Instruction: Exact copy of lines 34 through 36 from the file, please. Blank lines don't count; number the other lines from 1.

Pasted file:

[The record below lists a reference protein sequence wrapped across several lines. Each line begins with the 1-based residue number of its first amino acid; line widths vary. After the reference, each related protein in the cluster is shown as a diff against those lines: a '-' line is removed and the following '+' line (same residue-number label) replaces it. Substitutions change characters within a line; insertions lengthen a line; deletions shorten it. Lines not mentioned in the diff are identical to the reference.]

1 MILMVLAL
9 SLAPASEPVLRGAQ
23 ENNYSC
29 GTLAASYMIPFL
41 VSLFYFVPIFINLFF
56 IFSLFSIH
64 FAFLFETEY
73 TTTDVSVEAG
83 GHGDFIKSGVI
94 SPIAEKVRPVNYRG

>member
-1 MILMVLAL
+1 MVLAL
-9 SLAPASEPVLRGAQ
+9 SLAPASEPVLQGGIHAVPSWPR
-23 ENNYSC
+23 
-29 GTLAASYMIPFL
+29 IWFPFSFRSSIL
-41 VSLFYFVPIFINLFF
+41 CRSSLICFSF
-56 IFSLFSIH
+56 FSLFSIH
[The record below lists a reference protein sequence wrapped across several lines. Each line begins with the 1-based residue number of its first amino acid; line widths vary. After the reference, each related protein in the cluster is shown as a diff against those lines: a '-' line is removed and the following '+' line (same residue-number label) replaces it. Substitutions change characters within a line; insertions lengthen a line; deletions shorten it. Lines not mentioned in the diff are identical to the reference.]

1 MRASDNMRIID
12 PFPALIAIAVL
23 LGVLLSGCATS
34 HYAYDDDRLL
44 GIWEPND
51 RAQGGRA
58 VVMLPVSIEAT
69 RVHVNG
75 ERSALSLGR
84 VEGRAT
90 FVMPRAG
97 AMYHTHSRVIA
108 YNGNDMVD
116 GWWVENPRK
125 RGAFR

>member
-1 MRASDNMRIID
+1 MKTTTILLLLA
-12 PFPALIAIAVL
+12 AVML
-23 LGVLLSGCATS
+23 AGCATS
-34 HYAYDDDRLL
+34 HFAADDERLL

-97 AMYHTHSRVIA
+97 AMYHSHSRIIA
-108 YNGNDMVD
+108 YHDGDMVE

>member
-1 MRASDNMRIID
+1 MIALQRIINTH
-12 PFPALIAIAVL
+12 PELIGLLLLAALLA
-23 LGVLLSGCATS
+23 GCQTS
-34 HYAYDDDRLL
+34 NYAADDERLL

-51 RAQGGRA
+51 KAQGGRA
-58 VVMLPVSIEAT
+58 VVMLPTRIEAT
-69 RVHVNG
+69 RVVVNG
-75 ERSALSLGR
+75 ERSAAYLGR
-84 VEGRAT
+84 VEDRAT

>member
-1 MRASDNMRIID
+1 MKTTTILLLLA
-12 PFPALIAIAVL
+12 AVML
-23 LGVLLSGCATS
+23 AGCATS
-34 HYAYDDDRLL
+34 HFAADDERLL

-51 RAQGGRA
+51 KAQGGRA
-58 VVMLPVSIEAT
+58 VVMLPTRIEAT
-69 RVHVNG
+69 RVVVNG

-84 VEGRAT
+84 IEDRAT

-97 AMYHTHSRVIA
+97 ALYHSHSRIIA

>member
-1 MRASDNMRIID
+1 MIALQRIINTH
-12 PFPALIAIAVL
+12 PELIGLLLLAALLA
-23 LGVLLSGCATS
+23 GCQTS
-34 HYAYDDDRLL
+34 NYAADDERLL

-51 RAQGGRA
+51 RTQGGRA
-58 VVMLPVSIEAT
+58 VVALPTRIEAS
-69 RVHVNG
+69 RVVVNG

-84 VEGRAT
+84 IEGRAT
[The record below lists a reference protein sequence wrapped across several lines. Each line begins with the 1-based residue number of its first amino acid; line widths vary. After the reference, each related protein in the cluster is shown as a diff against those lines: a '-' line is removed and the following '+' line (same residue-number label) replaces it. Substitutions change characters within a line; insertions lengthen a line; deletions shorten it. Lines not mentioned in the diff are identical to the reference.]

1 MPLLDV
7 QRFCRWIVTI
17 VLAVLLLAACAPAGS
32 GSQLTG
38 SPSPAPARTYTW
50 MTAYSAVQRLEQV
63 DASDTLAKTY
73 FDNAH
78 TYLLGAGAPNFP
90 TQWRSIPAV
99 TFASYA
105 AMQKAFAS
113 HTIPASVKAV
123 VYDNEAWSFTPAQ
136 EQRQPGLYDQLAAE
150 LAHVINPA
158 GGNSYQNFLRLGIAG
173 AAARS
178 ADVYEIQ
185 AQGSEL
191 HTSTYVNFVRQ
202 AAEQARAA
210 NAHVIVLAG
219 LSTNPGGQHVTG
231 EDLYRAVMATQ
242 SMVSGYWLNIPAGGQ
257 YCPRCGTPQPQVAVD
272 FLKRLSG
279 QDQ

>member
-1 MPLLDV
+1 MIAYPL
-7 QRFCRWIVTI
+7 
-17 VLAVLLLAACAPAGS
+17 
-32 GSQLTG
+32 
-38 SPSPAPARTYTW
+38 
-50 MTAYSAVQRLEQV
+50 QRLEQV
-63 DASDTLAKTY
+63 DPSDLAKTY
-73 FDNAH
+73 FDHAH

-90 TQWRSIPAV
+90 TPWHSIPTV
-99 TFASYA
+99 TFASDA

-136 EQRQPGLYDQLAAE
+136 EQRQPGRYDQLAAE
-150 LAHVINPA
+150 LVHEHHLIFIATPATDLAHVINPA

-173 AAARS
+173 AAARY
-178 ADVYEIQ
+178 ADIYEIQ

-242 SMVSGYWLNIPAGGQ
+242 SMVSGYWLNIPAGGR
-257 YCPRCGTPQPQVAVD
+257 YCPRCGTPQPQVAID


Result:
75 ERSALSLGR
84 VEGRAT
90 FVMPRAG